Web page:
The Yield Curve is Back to Normal, Manufacturing is Picking Up & Space Wine!

Posted in , By David M. Smith

A big news item since this spring was that the U.S. government bond yield curve had inverted. An inverted yield curve is when short-term yields are higher than long-term yields and it is one of the closely watched indicators of upcoming slowing growth or a recession. In the last few weeks the yield curve has reverted back to a traditional yield curve where short-term rates are lower than long-term rates. So that economic concern has been taken off the table (at least for now). And many recent economic indicators have been solid. Third-quarter GDP came in at 1.9%. That was a little slower than the 2.0% from the second quarter, but it was better than expected. It's not robust growth, but still solid. CNBC

This year, central banks and governments around the world have been pushing policies to stimulate growth, just like when the Federal Reserve cut rates again last week. So for all the hand wringing earlier this year amid talk of a severe global slowdown and a potential recession, it didn’t happen. And based on the recent indicators, it doesn't appear it will happen in the near future. This is not to say that everything is rosy. We still have trade issues, gridlock in DC, and flat business spending, but moderate growth seems to be where this economy is settling in right now.

This week there are a couple more articles on the health of the economy. For some interesting and fun stuff, there are articles on aging wine in space, the global fertility crash, artificial intelligence, bringing New England mills back to economic life, and how oatmeal can power your athletic performance!

Thank you for reading The Friday Buzz, have a great weekend!

The Economy is Still Creating Jobs: The U.S. Labor Department reported jobs expanded by 128,000 workers, despite 42,000 autoworkers being on strike. That is good news for consumer confidence and spending. WSJ

U.S. Manufacturing Rebounding? The U.S. October Manufacturing PMI came in at 51.3, the highest reading in six months. A reading above 50 indicates the sector is expanding and growing. Gains were driven by new orders and an uptick in foreign demand. At the same time the service sector is still expanding and the October PMI was reported at 50.6. So both sectors are still growing, albeit moderately, but the expectation is that the moderate growth will continue. Check out the two charts in the links. Trading Economics Trading Economics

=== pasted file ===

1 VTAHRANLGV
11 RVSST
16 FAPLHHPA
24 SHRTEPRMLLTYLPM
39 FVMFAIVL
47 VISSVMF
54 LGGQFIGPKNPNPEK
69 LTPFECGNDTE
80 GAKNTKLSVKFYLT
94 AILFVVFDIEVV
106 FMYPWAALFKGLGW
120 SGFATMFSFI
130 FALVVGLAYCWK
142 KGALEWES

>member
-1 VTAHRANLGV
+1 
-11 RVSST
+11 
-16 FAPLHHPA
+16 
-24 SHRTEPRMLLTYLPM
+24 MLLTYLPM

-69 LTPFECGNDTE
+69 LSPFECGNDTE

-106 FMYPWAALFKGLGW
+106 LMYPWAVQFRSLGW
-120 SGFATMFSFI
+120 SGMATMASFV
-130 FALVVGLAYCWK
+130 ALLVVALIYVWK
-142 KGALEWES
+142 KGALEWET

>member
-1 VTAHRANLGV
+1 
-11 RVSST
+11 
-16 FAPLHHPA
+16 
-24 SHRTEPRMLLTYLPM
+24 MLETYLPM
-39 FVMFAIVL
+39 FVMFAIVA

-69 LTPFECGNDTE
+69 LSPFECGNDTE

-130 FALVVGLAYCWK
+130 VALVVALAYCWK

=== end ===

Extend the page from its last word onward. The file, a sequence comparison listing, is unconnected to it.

Space Station Wine Cellar? This week a dozen bottles of French Bordeaux wine were delivered to the space station. The wine will be returned to earth in one year. Researchers will then study them for how weightlessness and space radiation affected the aging process. The goal of the experiment is to develop new flavors and properties for foods. I wonder if the astronauts will only be able to find eleven bottles to return next year… Phys.org

The Global Fertility Crash: Regions all over the world are having to deal with dropping fertility rates, especially in the developed world. The rate of births to replace a population is 2.1 per woman. In 2017, about half of all countries in the world were below that rate versus only five percent of countries fifty years ago. Less births lead to less workers and aging populations. This will have massive implications on economic growth, social programs, immigration, etc. Bloomberg

Artificial Intelligence is Here: Speaking of massive societal changes, I saw a Frontline episode this week on artificial intelligence (AI). The show offered a fascinating glance into the potential positive and negative consequences AI could have on our lives. There will be no hiding from AI and it is on the way. PBS Frontline

Refurbishing Mills More Popular: All across New England old mills are being refurbished and repurposed. I see it in the areas surrounding Portsmouth and Portland. The buildings are beautiful red brick with open spaces and a lot of natural light and character. Those empty old mills that were once symbols of the region's past manufacturing glory are now starting to teem with life again. NYT

High-Performance Oatmeal: I'm a big fan of oatmeal and probably have it for breakfast most mornings. Due to its healthiness and ability to pair it with so many other nutrient foods and flavors, many high endurance athletes eat it too. The athletes have created some great oatmeal recipes, which I can't wait to try. Hey, financial planning is an endurance sport too!!! Get Pocket

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About the Author David M. Smith

David is a Senior Financial Advisor and the firm’s Co-Chief Investment Officer. He has more than 20 years’ experience in the financial services industry and holds the highly respected Certified Investment Management Analyst™ and Certified Financial Planner™ designations; he is a Co-Managing Member of the firm.
Disclaimer and Disclosures: Past performance is no guarantee of future results. The information provided here is for general informational purposes only and should not be considered an individualized recommendation or personalized investment advice. Our opinions are subject to change without notice as market and economic conditions shift. Robinson Smith Wealth Advisors, LLC is a Registered Investment Advisor with the U.S. Securities and Exchange Commission (SEC). Registration with the SEC does not imply any certain level of skill or training. Personalized financial planning and individual investment advice are not offered through this website. The general financial and investment information furnished through this website or associated with this website by links is believed to be accurate, however, Robinson Smith Wealth Advisors makes no guarantee to this fact and does not have control over the accuracy of websites found through links within.